Introduction The optimal interval between completion of neoadjuvant chemoradiation (NCRT) and resection for rectal carcinoma is unknown.
Aims/Background This retrospective study investigated the impact of interval to surgery on perioperative and pathological outcomes following NCRT for rectal cancer.
Method Patients with rectal carcinoma who underwent NCRT followed by rectal resection (September 2008–January 2013) were identified and divided into 2 groups according to their NCRT-surgery interval: Group A<9 weeks (n=36), Group B>9 weeks (n=44). Twelve complete clinical responders who were managed non-operatively were excluded. Demographic, perioperative morbidity, mortality, pathological and survival data were reviewed.
Results Eighty patients (42 male, median age 64.5 years) were included. Overall median interval to surgery was 9.4 weeks (range 5.3–23.6 weeks). Group A median interval was 7.1 weeks, Group B 12.6 weeks. Length of surgery, perioperative complication and mortality rates were not influenced by interval length. Median length of stay was increased with longer interval (A: 8 days v B: 10 days, p= 0.039). The overall complete pathological response rate was 18.8% (A: 27.8% v B: 11.4%). 2-year survival rates were similar (A: 83.3% v B: 89.9%) after a median overall follow-up of 35 months.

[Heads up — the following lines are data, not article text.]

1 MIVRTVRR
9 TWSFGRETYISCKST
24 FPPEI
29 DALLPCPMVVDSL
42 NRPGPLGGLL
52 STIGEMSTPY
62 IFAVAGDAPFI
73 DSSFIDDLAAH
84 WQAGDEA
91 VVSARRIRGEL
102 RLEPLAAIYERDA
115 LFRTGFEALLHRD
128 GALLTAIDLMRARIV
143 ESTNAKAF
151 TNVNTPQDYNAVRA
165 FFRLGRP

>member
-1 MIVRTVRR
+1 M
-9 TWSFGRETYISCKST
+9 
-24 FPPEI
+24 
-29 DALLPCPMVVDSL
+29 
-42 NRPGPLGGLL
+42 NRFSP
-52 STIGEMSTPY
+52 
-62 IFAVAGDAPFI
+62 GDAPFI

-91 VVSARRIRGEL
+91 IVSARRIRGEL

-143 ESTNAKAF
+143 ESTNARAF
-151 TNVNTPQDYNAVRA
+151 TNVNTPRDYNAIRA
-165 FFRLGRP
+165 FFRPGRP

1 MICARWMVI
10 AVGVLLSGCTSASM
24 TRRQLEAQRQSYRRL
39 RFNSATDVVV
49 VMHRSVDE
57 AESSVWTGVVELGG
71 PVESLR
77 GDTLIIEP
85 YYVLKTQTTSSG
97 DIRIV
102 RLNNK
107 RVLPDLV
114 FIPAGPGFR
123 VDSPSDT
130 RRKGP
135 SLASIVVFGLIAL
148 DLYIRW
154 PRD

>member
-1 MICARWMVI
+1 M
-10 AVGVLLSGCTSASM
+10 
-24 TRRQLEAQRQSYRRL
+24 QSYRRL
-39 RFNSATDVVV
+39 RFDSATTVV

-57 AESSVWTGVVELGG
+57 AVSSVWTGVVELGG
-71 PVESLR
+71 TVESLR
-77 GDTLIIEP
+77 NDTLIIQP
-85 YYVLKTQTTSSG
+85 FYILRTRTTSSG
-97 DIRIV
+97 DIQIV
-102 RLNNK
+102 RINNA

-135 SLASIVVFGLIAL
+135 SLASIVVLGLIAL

Conclusion A longer interval to surgery may be associated with an increased length of stay and in this cohort did not appear to confer a surgical or pathological benefit. A lower complete pathological response rate after a longer interval may be influenced by the selective non-operative management of complete clinical responders to NCRT.